10X: Using Technology to Engage Families
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I worked with migrant families of preschool children in a home-based family engagement program called Comienza en Casa/lt Starts at Home, which ran in Milbridge, Maine. Parents learned to use a variety of tech tools, including tablets provided by the program and smartphones they owned, to support their young children's early learning and strengthen home-school relationships. Here are 10 tips on using technology to engage families.
- Gather Information
No need to make assumptions about how families use technlogy at home—a quick survey or conversatin can help you find out what they use, how they use it, and whether they have Internet access.
- Document and share.
Invite family members to document early learning activities at home using technology—for example, a family can make a video of their child explaining the story behind her drawing or take a series of photos of the family garden over time the child can talk about. When children share digital documentation of home experiences with their classmates and teachers, teachers gain a better understanding of each child and family.
- Share favorite apps.
Finding high-quality, age-appropriate educational apps is a challenge. Share quality apps with families via a classroom blog, a weekly newsletter, or an online tool like Symbaloo (www.symbaloo.com), which allows users to visually share links to favorite apps and websites. Provide tips on how to evaluate apps and ask families to share their favorites!
- Open many communication pathways.
People like to receive information in diffrent ways. Group texting services like Remind can make everyone's life easier by sending reminders about parent-teacher conferences or field trips directly to parents' mobile phones. Messaging services with voice and photo (for families who have smartphones) can help reach families. There are many ways to share information digitally, such as classroom blogs, Facebook, and Google Drive. Families don't have to worry about losing track of papers when you provide them with digital copies.
- Meet families where they are.
Tech literacy and experience will vary, so plan on providing different levels of support. Look for community partners—like the local library or adult education centers—that can help faclitate a family night where parents can sign up for a texting service or email account, get help finding local Internet access sites, and learn about other services that can help them take advantage of tech-related school services.
- Model and discuss appropriate tech use.
During family nights, open houses, or registration time, have simple, hands-on activities that model appropriate tech use for young children. Many families purchase apps or devices because they believe they have educational value but are unsure how to use them to help their child learn. Demonstrate activities families can do at home, such as digital storytelling, using one of several free apps that allow children to draw, import photos, and record audio or video to create stories. Share information about media diet—appropriate and balanced use of technology, Internet safety, and other topics related to tech use.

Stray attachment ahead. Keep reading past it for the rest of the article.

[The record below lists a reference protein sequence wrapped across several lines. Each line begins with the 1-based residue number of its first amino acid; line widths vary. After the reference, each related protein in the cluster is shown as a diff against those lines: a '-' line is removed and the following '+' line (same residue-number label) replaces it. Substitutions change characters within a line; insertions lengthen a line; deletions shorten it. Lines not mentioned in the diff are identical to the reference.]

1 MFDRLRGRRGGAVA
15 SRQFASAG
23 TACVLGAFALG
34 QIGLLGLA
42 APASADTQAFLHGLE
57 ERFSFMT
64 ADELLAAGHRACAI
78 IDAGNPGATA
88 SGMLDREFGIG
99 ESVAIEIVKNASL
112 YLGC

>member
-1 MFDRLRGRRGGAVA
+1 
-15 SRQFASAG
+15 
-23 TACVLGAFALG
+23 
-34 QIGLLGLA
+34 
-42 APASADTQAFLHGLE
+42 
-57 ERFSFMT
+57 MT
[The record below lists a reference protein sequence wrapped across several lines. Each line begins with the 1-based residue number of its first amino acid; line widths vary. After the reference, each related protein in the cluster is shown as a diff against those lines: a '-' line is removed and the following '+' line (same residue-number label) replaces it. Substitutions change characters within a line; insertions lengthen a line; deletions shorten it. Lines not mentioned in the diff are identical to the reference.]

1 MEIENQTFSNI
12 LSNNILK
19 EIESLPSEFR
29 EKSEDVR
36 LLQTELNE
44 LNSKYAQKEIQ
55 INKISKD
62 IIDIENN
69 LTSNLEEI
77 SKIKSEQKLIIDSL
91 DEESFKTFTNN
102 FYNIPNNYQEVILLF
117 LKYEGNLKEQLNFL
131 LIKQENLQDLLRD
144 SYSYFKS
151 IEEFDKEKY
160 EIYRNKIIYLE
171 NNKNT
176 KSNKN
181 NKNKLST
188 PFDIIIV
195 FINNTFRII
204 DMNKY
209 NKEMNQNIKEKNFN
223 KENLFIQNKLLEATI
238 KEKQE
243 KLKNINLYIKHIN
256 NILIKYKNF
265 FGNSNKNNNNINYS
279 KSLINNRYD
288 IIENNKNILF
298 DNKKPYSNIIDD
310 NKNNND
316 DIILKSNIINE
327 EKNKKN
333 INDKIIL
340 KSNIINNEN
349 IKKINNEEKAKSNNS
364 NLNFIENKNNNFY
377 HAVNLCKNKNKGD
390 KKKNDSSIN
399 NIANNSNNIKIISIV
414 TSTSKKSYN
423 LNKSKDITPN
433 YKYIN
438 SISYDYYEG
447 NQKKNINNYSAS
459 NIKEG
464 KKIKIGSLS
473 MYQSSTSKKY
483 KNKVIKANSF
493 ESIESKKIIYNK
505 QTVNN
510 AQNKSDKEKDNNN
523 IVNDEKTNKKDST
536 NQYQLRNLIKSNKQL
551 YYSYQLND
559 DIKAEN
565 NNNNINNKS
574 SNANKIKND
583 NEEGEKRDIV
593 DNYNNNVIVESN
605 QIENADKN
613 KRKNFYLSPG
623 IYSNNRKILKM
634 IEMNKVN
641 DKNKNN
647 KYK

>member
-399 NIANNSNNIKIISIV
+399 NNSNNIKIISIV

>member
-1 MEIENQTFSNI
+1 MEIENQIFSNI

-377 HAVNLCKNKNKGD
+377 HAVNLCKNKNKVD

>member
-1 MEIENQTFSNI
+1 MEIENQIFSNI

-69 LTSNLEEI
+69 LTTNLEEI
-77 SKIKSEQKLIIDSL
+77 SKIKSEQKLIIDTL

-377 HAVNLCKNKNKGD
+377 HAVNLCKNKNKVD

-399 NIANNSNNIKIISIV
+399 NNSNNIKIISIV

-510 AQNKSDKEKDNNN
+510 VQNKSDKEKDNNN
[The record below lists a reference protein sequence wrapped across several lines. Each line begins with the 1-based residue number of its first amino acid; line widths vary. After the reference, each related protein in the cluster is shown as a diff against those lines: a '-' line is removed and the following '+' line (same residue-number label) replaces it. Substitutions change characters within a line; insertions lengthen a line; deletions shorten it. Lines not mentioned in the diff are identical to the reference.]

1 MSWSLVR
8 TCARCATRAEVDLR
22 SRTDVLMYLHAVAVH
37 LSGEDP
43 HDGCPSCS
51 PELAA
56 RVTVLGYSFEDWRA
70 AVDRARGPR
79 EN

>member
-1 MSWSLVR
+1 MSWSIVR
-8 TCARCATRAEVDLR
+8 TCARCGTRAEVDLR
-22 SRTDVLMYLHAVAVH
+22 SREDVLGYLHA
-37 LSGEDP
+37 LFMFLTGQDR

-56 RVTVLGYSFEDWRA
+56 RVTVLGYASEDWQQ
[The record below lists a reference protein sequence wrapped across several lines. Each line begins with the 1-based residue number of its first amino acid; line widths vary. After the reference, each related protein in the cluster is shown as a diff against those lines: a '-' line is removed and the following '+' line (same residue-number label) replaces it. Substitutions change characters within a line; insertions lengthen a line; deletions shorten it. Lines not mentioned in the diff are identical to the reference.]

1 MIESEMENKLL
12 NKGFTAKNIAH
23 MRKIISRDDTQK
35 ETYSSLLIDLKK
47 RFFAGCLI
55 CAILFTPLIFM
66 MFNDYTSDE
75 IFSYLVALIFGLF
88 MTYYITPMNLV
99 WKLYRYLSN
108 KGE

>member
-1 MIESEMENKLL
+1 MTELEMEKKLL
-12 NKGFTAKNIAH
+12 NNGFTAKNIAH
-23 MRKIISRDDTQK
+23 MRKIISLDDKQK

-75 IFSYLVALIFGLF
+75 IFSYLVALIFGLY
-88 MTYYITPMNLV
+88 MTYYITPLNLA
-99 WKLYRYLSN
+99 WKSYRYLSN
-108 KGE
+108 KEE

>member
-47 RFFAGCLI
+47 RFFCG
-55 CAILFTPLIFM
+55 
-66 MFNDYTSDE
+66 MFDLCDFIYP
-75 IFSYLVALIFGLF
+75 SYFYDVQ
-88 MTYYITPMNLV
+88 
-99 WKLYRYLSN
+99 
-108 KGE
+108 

- Emphasize the importance of conversations with children.
Research shows that children learn best when engaged in meaningful conversations with adults. Make sure to share and model this at school events and in the materials you hand out.
- Invest in people, not just devices.
Invest in developing relationships and building the technical capacity of users. One tablet used in an intentional way can have a greater impact than many tablets in a classroom where teachers have not received the approprtate training.
- Promote a community of learners.
Facilitate a learning community in which families learn with and from other families and community members. Together, identify issues such as device management and media diet, and search for solutions, tutorials, and ways to share information so all families feel comfortable using technology to help their children learn.
- Use videos to model.
Create your own videos with a smartphone or use a service like Ready Rosie (https://readyrosie.com) that has a large library of high-quality videos in English and Spanish. Families can repeatedly view the videos and revisit any new vocabulary they are exposed to while watching.
For more information, read Uncharted Territory: 10 Technology Tips for Preschool Parents.
Patricia Garcia, Adriana Paniagua, and Juana Vazquez contributed to this article by providing valuable feedback on their experience in the Comienza en Casa program.
Photo © iStock
Ana Blagojevic is an educator at Lonsdale Elementary School in Knoxville, Tennessee.